Although there are some differences between a special hearing and a normal criminal trial, the law aims to ensure that a special hearing does not prejudice the accused any more than his/her unfitness already may do. S/he may therefore raise, or have raised on his/her behalf, any defences a fit person could raise in a normal trial.

Roles of Judge, Jury and Counsel

In all hearings of this type, the court consists of a judge and jury. We are going to be assisted in this case by counsel for the prosecution, [insert prosecutor’s name], and defence counsel, [insert defence counsel’s name]. [1] Each of us has a different role to play.

Role of the Jury

It is your role, as the jury, to decide what the facts are in this case. You are the only ones in this court who can make a decision about the facts. You make that decision from all of the evidence given during the hearing.

It is also your task to apply the law to the facts that you have found, and by doing that decide whether the offence[s] charged [has/have] been proven against the accused.

To find that the accused committed the offence[s] charged, you must be satisfied that s/he committed [it/them] beyond reasonable doubt. In contrast, to find the accused not guilty because of mental impairment, you must be satisfied of that fact on the balance of probabilities. If you are not able to make either of those findings, then you will find the accused not guilty. I will give you more directions about these two standards of proof later.

Role of the Judge

It is my role, as the judge, to ensure that this hearing is fair and conducted in accordance with the law. I will also explain to you the principles of law that you must apply to make your decision. You must accept and follow all of those directions.

I want to emphasise that it is not my responsibility to decide this case. The verdict that you return has absolutely nothing to do with me. So while you must follow any directions I give you about the law, you are not bound by any comments I may make about the facts.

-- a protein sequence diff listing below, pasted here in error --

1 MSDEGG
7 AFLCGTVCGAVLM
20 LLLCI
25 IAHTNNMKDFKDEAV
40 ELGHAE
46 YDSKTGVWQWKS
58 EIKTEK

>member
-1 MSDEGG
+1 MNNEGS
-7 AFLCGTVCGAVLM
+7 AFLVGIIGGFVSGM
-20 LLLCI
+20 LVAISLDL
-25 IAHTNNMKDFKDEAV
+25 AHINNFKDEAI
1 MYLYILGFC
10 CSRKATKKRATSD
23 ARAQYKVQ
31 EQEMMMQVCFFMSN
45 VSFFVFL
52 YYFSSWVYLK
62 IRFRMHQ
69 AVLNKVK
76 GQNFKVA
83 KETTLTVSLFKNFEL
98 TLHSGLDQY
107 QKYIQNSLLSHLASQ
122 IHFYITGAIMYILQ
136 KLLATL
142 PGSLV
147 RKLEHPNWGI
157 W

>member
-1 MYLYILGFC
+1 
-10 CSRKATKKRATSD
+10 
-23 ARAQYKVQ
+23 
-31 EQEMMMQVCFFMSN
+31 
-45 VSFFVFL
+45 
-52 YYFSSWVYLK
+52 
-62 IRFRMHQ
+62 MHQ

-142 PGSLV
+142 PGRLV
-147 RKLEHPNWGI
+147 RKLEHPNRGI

It is unlikely that I will make any comments about the evidence. If you disagree with my comments, you must disregard them. Do not give them any extra weight because I, as the judge, have made them. It is your view of the facts which matters, not mine. You are the judges of facts – you alone.

Role of Counsel

The role of counsel is to present the case for the side for which they appear. [Insert name of prosecutor] presents the charge[s] in the name of the State. [Insert name of defence counsel] appears for the accused, and will represent him/her throughout the hearing. [2]

You do not need to accept any comments that counsel may make during their addresses. Of course, if you agree with an argument they present, you can adopt it – in effect, it becomes your own argument. But if you do not agree with their view, you must put it aside. As I have told you, you alone are the judges of the facts.

Similarly, you are not bound by what counsel says about the law. I am the judge of the law, and it is what I tell you about the law that matters. If counsel says something different from what I say about the law, you must ignore it and follow my directions.



[1] This sentence will need to be modified if the accused is unrepresented.

[2] This section will need to be modified if the accused is unrepresented.

Last updated: 1 July 2013

See Also

10.2 – Special Hearings